Nurses leaving--should we be worried? Nursing Council research reveals the attrition rates for nurses who registered eight years ago and those who registered two years ago.
Data gathered and compiled from annual practising certificates (APCs), by head of Massey University's nursing school Annette Huntington and reported by Nursing Council in its Nursing Cohort Report 2014, reveals these attrition rates. Of the 1323 New Zealand qualified registered nurses (NZRNs) who first registered in the year ending March 31, 2006, 67 per cent were still practising eight years later. Of the 1273 internationally qualified nurses (IQNs) who gained New Zealand registration that same year, 47 per cent are still in practice. That's an attrition rate of 42 per cent across the two cohorts. (1)
Of the 1639 NZRNs who first registered in the year ending March 31, 2013, 93 per cent (n=1528) are still practising. Of the 1257 IQNs who registered that year, 89 per cent (n=1115) are still practising and of the 150 New Zealand-qualified enrolled nurses (ENs) who registered, 74 per cent (n=111) meet the requirements to practise and 107 (71 per cent) are still practising.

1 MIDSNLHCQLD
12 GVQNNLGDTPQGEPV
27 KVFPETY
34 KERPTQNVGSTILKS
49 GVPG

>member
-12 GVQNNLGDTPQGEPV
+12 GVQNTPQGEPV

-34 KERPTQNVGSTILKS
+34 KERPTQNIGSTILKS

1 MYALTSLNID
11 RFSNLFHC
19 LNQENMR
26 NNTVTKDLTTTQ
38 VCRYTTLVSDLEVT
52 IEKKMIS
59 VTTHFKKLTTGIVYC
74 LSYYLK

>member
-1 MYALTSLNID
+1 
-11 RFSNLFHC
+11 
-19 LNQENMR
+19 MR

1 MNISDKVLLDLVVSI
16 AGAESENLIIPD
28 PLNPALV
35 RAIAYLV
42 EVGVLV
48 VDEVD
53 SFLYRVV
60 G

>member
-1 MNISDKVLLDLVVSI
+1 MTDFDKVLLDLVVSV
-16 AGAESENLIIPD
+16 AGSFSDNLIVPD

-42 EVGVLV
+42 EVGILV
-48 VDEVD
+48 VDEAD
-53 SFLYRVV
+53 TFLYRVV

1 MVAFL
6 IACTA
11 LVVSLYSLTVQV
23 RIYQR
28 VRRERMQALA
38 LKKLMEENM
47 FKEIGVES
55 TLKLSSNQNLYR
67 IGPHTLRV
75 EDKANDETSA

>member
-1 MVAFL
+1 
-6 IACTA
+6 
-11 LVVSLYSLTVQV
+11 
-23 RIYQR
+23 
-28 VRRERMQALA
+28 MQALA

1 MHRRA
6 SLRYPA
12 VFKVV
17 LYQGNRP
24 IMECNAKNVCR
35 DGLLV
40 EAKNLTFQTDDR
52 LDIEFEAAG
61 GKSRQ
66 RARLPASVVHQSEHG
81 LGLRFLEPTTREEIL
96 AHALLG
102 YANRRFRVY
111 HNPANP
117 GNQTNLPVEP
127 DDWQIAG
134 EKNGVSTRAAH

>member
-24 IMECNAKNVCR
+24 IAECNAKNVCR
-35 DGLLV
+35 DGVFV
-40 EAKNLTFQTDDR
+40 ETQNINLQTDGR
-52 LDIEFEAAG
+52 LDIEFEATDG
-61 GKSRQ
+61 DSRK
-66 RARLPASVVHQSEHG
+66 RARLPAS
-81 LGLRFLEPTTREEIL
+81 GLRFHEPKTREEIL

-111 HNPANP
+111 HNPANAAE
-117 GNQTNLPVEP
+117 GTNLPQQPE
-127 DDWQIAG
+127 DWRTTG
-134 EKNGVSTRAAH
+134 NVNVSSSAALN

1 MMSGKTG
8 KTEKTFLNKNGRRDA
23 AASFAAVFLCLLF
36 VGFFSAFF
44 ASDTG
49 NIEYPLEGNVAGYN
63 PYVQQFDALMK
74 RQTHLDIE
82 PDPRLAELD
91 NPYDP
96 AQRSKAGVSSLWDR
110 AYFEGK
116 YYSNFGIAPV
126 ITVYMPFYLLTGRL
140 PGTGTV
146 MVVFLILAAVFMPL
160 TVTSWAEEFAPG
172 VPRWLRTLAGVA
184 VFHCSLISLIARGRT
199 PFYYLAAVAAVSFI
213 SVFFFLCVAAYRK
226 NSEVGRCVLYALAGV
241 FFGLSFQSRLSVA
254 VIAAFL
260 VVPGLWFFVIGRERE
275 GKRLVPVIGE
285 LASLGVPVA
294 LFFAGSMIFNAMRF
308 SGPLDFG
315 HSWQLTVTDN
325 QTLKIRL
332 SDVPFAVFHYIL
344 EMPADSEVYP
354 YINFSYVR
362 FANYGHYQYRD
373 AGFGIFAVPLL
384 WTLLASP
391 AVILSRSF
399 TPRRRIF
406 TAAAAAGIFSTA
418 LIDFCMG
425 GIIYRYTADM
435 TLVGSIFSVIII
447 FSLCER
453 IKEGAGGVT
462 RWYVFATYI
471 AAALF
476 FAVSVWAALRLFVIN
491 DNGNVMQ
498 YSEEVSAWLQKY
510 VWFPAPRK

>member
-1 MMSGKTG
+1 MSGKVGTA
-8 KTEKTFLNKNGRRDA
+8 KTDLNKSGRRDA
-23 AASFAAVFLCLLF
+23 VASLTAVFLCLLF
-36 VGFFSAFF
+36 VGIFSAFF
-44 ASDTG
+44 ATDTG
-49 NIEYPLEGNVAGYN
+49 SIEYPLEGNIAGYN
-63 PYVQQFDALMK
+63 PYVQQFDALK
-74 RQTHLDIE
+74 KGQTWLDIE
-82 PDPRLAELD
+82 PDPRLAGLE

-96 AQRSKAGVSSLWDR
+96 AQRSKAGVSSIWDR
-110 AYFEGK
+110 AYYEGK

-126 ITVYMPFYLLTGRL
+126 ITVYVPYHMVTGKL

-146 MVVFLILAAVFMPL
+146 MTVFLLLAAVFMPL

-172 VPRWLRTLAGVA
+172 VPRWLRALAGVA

Introducing the report, council chief executive Carolyn Reed said following these groups over time would provide a valuable resource for planning, policy development and research.
A number of nursing leaders posited similar reasons for the 42 per cent attrition among the 2005/2006 cohort--pregnancy, parenting, other family considerations, overseas travel, further study, another career choice and, for the IQNs, a return to their own countries or another country to work.
While the nurses may not be practising, they have not necessarily left nursing. The report showed the vast majority of the cohort--96 per cent since 2009--had retained their APCs. (1)
National chair of Nursing Educators in the Tertiary Sector Kathy Holloway said, while the attrition rate seemed high, she would like to see how it compared with previous decades and other professions. The context of the last few years also had to be considered. "Is there a possible link with the global financial crisis? Did this create an exodus 'bulge', as jobs were downsized? Or is it related to policy changes, eg more care being moved to the community?"
The report of the 2005/06 cohort shows a steep decline in the number of NZRNs between 2009 and 2010 and a slight increase in 2011. Apart from those exceptions, the rate of decline in nurses actively practising declined steadily over the period. In 2007, 84 per cent of the cohort was still actively practising. (1)